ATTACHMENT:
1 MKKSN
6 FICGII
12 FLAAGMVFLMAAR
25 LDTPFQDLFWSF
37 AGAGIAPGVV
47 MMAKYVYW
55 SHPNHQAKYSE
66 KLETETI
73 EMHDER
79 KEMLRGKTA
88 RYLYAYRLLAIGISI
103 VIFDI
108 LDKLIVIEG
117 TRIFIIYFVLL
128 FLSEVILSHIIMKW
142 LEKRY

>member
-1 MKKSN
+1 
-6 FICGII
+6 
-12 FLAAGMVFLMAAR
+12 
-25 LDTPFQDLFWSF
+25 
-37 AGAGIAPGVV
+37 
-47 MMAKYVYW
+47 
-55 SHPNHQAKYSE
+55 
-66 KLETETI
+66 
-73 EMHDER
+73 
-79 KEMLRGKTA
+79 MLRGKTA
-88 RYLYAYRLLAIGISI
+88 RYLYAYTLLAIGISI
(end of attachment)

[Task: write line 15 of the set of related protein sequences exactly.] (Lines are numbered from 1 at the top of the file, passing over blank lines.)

128 FLSEVILSHIIMKW